Postmodernism's permanent conceptual legacy is the abolition of difference by fusion, limit through transgression, and opposition by placing opposites in positions of collusion. Fusion of differences produces the sense of imaginary differences. Transgressions of limit produce laws meant to be broken. When opposites are in collusion, things and meanings become equivalent and lose the qualities of ambiguity and ambivalence; for example, we find "crime" and the "law," instead of being in an opposite relation, are most often found obviously intertwined (the election and re-election of George W. Bush?). The technical legacy of postmodernism accompanies the conceptual legacy through improvements made to the archiving, recording, and transmission of "information"—the hypermedia.
"Here, from the immense atrium situated on the prow, you can stare out to sea as though you were watching it on a gigantic screen." —Elementary Particles, Houellebecq3
Everywhere, virtually everything we see is designed to promote and provoke some kind of human response. Art perfects the gimmickry of nature; love perfects the signs of seduction/sexuality; politics exemplifies the 'world is a stage' metaphor; science achieves knowledge of, if not control over, the mechanical universe (it has only just discovered there is a human code to be perfected...). The market economy simultaneously expands and reduces to satiate or deprive human nature's most refined desires and base needs—or exploit them.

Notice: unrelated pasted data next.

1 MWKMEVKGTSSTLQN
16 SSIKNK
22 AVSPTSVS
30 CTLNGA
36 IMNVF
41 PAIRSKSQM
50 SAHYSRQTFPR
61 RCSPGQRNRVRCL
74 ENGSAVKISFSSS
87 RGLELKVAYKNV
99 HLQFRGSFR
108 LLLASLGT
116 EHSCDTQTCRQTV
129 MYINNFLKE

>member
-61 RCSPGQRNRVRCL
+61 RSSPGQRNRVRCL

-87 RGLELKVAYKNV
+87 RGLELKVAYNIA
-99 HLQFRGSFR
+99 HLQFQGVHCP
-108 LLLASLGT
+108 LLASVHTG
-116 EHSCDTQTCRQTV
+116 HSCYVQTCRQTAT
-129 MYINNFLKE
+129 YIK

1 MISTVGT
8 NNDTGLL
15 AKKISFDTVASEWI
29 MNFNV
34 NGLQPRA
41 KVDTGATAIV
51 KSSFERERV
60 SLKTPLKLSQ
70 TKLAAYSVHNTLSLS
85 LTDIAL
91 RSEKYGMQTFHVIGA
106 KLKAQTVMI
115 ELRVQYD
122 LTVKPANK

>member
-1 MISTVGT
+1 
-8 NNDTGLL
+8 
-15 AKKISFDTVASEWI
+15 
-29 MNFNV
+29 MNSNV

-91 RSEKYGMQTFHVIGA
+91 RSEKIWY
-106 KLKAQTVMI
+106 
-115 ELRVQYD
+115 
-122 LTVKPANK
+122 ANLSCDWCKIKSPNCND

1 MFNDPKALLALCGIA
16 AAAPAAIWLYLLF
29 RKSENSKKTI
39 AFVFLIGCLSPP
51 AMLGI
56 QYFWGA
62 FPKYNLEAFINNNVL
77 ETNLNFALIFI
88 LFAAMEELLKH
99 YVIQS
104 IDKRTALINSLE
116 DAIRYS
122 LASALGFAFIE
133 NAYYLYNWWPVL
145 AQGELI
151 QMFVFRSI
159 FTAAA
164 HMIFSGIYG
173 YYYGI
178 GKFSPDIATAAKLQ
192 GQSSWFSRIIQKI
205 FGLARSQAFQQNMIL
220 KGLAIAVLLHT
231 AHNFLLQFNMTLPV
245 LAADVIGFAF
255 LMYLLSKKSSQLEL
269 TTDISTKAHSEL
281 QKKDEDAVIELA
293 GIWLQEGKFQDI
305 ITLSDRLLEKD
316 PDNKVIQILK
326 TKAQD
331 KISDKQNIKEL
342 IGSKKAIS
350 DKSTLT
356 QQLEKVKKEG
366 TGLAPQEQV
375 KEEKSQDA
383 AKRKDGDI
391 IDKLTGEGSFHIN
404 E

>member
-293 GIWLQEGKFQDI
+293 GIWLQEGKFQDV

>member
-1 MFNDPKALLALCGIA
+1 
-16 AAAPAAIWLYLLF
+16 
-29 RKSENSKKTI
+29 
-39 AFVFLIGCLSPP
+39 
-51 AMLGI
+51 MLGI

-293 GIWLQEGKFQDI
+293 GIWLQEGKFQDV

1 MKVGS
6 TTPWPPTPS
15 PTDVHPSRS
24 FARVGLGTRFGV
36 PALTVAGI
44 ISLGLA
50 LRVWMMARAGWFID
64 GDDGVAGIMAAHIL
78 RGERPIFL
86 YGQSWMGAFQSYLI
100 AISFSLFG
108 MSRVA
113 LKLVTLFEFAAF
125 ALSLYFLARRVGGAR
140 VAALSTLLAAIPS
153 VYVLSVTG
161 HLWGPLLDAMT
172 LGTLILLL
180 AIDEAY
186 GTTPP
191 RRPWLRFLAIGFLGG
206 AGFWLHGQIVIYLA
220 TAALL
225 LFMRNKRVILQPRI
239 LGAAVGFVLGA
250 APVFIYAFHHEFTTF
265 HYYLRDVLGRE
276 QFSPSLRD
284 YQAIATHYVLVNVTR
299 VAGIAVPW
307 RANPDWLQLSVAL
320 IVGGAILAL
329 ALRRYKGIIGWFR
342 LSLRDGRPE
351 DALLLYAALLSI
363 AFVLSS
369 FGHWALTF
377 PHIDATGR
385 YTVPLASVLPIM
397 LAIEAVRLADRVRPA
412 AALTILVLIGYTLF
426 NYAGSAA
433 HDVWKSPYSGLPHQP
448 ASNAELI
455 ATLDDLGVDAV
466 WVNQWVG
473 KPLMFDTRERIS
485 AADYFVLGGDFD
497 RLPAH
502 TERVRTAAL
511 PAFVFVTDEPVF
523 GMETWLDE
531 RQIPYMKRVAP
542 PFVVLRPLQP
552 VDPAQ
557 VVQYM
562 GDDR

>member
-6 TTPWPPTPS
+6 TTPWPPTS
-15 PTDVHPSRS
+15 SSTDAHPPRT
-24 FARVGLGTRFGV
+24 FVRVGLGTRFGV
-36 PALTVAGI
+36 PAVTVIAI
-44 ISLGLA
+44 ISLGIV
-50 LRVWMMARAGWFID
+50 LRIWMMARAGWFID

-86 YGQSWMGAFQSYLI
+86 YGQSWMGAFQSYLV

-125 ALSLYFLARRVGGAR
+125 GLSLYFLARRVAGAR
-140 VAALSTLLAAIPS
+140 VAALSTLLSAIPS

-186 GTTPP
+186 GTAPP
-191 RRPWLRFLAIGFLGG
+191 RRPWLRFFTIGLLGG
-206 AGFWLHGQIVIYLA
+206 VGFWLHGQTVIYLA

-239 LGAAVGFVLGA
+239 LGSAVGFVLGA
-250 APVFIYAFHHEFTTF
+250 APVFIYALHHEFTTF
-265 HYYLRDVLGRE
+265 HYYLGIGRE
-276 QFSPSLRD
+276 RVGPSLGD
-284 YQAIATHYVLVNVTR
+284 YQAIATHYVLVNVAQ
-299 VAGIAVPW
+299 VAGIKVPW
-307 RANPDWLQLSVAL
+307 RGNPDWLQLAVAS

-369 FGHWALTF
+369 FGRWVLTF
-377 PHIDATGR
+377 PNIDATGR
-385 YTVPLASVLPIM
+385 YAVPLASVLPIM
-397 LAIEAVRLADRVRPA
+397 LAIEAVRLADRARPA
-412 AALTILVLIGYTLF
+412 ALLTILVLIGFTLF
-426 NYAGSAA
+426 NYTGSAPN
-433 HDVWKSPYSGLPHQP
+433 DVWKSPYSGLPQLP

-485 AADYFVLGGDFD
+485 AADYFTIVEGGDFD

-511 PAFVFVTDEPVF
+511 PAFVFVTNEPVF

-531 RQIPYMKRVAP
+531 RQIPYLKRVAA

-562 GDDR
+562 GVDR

Media becomes "hyper" when it operates as an all-inclusive code or package, colluding with the human subject's established expectations and desires rather than challenging the subject by its distance. In its excess and ubiquitous content, hypermedia communicates between other forms of itself, not between human subjects. At best, human beings are the operators of this hypermedia that represents all possibilities of desire.